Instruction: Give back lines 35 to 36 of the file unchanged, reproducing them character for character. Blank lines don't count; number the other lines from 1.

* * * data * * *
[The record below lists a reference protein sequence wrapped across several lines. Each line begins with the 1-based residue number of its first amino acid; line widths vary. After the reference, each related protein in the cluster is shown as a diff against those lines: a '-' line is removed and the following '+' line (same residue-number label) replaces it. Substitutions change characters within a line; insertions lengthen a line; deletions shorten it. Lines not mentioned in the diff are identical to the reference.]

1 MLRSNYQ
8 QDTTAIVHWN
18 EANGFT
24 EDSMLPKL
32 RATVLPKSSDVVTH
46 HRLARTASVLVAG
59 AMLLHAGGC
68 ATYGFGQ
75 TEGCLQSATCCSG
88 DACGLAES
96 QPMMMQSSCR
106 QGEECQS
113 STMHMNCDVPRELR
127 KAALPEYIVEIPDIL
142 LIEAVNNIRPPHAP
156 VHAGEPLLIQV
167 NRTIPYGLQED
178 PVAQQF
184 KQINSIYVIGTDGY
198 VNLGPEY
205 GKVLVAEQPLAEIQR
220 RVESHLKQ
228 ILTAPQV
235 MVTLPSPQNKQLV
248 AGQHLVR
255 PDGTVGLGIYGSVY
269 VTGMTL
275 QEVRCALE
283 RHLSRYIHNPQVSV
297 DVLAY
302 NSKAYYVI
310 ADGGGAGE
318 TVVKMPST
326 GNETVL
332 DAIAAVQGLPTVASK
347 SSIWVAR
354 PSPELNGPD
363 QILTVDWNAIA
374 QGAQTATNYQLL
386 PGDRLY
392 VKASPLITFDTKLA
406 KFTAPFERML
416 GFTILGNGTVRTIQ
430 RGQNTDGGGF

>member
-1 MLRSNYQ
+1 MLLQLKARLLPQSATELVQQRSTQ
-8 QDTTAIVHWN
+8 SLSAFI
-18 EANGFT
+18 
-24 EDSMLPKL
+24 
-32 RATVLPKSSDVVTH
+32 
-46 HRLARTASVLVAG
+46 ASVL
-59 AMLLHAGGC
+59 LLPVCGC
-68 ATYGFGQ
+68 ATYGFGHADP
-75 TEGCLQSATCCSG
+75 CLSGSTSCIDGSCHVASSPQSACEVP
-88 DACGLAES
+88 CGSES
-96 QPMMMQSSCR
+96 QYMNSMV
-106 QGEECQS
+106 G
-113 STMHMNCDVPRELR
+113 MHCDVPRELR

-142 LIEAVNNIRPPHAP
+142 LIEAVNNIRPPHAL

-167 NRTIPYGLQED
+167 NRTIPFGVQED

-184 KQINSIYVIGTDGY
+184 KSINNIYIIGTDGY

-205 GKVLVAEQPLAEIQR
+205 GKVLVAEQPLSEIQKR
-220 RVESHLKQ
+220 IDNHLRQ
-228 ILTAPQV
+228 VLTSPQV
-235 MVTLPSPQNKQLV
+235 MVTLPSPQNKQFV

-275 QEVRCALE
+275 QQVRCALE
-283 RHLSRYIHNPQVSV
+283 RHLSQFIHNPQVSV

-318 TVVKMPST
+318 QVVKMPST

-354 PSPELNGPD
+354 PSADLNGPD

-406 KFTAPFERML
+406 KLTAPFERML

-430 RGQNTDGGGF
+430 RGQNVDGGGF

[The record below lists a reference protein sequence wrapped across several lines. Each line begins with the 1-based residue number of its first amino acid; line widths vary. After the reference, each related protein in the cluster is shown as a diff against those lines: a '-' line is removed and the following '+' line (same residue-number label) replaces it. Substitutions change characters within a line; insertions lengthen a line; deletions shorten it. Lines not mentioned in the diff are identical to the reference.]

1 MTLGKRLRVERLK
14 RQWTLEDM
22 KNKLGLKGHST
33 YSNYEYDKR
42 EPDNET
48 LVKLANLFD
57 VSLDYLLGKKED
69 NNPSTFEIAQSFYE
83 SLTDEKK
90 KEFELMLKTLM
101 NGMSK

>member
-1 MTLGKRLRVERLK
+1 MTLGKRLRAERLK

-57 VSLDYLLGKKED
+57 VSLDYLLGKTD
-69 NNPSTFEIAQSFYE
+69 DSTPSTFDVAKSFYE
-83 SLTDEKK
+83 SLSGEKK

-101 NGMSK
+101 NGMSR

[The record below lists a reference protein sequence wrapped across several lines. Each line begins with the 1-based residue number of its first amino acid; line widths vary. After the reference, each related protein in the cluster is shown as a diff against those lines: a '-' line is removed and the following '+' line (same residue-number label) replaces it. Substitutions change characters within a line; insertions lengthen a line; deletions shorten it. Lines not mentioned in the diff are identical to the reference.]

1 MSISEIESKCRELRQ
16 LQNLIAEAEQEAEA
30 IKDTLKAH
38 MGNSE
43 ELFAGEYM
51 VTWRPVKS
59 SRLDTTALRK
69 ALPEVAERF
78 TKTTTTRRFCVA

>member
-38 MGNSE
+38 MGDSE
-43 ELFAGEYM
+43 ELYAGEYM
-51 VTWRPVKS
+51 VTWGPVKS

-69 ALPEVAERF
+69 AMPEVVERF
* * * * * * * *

326 GNETVL
332 DAIAAVQGLPTVASK